Anthocharis cardamines

The male is the star attraction of this species of butterfly with its bright orange wing tips. The female, in contrast, is completely white with no orange but with distinctive black tips, in which it may be confused with other Pieridae (whites). The undersides of both  sexes are mottled green and white which offers excellent camouflage when the butterfly is at rest. Wingspan up to 45mm (1 3/4in).

The caterpillars feed on Cuckooflower, Garlic Mustard, and Hedge Mustard. They are cannibalistic when young.

It flies March-July, and it is found in flower-rich habitats, especially woodland rides and clearings, hedgerows and damp meadows. Common and widespread throughout, except western Scotland where it is absent.

Photographs of male Orange-tip (Anthocharis cardamines), taken April and May 2012, during a walk along a local woodland margin, Staffordshire. © Pete Hillman 2012. Camera used Panasonic Lumix DMC-FZ38.

Mud Alderfly

Sialis lutaria

One of three UK species which can only be readily identified by genital examination. It has dark brown, smokey coloured wings with thick, black veins. They are folded over the body of the insect like at tent when it is at rest. The adults are very weak fliers. Body length 10-15mm.

Mud Alderfly (Sialis lutaria)

The larvae breed in the mud or silt at the bottom of still or slow-moving water bodies like ponds, streams and canals. The female lays up to 200 eggs on plants overhanging the pond, and when they hatch the tiny larvae drop into the water or onto the ground and then crawl into the water. The adult life of alderflies is short. They live for just a week or two from the time they emerge in late April to the end of June. By contrast the larvae live underwater for up to 2 years. The larvae are carnivorous feeding on other invertebrates.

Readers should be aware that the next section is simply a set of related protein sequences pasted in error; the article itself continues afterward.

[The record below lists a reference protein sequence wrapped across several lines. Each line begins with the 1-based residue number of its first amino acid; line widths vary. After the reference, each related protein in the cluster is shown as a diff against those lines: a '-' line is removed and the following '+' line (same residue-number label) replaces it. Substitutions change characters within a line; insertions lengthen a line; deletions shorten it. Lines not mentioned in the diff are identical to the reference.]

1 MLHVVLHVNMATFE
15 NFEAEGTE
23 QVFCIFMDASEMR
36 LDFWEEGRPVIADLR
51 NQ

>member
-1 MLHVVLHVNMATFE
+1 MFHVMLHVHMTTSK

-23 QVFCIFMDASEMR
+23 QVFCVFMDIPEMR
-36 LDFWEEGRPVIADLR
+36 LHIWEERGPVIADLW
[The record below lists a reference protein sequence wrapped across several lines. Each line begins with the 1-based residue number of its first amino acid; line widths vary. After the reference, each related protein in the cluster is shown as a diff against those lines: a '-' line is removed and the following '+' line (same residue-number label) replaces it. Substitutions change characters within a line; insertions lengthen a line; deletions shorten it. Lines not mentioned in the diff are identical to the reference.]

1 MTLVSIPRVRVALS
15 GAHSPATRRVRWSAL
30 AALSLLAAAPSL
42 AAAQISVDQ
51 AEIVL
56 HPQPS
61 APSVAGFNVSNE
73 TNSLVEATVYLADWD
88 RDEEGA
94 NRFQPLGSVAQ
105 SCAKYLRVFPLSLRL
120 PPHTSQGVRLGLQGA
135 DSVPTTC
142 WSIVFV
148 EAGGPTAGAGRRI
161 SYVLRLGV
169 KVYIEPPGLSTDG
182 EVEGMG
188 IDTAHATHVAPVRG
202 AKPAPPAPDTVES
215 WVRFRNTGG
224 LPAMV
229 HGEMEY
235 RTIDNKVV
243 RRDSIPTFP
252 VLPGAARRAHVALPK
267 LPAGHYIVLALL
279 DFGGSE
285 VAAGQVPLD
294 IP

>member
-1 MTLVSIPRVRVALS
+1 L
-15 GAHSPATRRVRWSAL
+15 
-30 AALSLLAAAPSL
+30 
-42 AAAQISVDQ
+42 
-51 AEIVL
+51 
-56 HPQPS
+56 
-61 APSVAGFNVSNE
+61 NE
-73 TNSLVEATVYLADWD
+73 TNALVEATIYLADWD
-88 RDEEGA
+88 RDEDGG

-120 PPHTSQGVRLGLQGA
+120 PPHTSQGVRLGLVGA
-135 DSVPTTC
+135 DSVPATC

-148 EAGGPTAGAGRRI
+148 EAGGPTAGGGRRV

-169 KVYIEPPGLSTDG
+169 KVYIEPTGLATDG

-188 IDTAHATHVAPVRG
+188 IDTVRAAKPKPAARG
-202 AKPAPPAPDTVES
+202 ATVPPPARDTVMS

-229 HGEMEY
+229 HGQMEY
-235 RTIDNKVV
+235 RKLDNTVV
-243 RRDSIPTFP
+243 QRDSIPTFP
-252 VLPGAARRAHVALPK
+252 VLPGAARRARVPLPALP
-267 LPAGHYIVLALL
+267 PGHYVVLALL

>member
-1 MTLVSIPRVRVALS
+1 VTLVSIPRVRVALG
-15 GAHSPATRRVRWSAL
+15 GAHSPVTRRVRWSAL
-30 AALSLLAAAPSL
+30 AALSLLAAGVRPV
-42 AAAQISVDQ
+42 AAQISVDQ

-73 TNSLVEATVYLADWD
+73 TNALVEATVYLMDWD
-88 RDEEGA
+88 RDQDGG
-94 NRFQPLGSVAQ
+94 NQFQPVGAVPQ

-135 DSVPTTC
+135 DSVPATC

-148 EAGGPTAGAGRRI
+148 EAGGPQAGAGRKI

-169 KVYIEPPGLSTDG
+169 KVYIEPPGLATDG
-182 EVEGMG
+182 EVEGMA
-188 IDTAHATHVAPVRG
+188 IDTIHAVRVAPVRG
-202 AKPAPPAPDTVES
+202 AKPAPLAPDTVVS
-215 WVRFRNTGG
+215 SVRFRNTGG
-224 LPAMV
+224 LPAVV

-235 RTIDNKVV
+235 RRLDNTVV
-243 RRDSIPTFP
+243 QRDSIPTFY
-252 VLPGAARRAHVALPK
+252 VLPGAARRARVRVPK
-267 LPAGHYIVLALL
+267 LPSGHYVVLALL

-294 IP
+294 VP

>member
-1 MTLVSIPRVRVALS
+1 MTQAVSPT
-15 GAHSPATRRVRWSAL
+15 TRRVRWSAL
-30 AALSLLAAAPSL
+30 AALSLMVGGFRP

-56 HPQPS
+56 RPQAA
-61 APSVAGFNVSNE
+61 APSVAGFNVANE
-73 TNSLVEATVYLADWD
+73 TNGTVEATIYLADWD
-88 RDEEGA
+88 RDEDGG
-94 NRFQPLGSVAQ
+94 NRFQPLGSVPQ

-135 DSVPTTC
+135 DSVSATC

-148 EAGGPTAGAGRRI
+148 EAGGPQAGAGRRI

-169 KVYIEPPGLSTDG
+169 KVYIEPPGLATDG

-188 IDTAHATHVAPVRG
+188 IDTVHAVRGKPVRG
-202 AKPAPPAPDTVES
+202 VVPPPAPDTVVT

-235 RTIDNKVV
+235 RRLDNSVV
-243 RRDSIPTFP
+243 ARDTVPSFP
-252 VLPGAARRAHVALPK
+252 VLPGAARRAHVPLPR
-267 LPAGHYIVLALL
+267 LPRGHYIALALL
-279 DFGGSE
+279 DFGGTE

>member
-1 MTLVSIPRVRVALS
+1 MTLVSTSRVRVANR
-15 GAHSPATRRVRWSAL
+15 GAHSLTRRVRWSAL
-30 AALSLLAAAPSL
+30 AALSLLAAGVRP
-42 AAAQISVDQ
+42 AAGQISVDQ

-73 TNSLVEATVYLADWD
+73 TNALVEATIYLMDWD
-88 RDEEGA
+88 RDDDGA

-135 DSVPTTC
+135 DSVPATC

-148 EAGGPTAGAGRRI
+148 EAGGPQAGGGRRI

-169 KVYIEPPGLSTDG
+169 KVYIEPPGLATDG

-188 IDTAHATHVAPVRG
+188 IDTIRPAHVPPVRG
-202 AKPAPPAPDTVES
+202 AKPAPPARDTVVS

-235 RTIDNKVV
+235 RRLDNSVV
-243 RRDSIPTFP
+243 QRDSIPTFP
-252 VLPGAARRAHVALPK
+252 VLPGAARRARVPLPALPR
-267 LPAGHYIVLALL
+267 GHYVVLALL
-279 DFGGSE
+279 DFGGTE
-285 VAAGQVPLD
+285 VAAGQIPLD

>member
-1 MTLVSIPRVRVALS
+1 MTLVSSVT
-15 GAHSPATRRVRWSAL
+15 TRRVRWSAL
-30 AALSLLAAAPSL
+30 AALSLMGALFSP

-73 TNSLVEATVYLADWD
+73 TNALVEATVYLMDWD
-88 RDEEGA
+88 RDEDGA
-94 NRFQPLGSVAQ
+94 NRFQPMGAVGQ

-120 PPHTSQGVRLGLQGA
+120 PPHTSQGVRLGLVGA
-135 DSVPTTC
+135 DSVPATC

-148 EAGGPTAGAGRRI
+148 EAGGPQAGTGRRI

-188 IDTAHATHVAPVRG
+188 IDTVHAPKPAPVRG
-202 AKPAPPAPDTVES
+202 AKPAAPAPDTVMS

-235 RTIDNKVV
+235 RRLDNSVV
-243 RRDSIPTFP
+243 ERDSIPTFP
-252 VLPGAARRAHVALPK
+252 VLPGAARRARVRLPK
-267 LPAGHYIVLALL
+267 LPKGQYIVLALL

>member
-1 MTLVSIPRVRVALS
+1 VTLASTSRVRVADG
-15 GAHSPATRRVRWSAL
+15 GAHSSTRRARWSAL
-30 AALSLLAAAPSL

Flies April to October. Found in all types of freshwater environments. The adults are often found resting on vegetation near water. The commonest of the three species of alderfly found in the UK. They are widespread throughout.

Photograph taken May 2015, local canal, Staffordshire. When I first saw this alderfly resting in the sun atop an old canal bridge coping, I thought it was a caddisfly. This is my first photograph of an alderfly, and indeed my first sighting of one, so I guess I could be forgiven for my error.